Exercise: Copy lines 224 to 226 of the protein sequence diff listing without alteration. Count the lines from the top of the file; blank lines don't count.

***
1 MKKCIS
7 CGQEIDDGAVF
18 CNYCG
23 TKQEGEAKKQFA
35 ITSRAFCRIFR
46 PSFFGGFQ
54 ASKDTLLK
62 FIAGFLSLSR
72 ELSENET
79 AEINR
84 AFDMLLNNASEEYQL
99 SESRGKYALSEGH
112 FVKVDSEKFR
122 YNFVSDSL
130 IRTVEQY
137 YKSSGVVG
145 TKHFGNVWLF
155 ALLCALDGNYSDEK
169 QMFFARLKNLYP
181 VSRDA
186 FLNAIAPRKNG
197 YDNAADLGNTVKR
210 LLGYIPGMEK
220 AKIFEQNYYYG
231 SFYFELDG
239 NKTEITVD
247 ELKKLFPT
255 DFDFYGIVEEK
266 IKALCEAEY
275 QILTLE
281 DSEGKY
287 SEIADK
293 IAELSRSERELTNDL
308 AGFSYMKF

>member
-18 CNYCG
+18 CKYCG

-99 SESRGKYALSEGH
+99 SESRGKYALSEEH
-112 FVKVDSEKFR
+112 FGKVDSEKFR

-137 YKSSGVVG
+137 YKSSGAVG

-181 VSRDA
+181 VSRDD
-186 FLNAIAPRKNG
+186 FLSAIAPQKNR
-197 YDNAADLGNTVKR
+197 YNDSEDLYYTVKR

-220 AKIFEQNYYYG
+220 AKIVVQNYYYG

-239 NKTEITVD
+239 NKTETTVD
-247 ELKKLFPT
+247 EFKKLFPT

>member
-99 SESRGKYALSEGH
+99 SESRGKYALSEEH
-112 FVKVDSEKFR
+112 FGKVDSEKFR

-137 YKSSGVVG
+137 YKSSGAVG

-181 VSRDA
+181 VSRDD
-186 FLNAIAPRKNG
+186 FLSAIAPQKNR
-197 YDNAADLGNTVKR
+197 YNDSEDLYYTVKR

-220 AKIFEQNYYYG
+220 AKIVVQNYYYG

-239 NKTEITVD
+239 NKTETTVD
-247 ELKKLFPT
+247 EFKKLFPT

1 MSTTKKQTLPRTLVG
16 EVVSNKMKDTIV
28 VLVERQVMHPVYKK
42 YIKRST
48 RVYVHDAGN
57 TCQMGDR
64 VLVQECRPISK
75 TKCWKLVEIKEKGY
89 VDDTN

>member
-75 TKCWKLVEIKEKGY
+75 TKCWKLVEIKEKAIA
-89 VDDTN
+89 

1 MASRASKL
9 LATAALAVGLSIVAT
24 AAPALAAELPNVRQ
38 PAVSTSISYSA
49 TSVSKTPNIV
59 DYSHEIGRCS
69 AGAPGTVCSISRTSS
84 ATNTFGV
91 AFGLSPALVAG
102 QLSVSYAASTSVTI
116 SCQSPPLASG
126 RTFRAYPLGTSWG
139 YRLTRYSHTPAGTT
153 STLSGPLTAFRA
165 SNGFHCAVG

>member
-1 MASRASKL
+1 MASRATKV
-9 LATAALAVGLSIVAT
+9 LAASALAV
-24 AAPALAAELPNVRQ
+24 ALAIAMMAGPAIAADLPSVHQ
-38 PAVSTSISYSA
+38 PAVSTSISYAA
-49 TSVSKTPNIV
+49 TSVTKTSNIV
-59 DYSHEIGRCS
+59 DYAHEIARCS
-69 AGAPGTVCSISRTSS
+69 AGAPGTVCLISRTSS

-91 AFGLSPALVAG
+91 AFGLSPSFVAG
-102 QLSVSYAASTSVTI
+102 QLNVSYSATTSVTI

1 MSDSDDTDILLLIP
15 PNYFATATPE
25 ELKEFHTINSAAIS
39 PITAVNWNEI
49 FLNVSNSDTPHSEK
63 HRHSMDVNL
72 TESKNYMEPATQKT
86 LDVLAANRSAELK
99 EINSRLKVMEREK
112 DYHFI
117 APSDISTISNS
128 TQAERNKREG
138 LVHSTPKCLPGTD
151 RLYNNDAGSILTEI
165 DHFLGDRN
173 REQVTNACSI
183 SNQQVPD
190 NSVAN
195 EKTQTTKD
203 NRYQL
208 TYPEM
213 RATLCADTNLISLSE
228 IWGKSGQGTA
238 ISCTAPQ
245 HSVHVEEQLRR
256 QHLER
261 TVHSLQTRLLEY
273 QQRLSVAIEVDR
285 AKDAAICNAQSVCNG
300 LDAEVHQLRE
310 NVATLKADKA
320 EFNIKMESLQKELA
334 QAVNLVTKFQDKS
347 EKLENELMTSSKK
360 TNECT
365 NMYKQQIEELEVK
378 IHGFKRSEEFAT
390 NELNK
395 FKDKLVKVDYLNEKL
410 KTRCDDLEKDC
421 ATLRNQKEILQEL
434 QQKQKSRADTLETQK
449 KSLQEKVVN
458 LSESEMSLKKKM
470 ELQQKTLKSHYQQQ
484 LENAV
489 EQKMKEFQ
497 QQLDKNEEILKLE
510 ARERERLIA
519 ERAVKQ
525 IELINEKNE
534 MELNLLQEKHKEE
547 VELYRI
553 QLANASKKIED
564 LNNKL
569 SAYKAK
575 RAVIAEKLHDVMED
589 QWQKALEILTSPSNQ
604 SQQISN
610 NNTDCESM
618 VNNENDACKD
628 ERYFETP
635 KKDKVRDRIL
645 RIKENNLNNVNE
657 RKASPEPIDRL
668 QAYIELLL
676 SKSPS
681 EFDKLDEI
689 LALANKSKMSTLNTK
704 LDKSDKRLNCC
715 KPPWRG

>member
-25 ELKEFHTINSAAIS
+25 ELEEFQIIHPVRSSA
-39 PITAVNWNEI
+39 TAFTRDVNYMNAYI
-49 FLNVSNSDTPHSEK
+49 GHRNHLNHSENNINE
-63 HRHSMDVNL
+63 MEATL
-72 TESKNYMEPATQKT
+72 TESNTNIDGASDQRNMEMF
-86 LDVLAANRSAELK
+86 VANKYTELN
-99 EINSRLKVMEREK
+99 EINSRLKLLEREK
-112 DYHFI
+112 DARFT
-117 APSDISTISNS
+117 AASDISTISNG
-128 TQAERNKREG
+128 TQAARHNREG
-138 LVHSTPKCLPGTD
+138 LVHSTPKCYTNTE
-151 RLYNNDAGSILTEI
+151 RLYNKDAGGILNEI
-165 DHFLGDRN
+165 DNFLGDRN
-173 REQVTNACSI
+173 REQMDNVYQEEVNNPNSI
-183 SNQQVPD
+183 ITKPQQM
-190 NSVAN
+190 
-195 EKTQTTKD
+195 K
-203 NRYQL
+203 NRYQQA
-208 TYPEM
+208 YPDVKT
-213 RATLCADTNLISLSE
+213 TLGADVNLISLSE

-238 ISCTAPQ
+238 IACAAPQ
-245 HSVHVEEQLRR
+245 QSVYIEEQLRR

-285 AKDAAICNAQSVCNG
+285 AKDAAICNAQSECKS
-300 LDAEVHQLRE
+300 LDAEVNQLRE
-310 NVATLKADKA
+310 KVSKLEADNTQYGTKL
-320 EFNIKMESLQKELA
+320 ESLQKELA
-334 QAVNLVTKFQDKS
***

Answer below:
+183 ITKPQQM
-190 NSVAN
+190 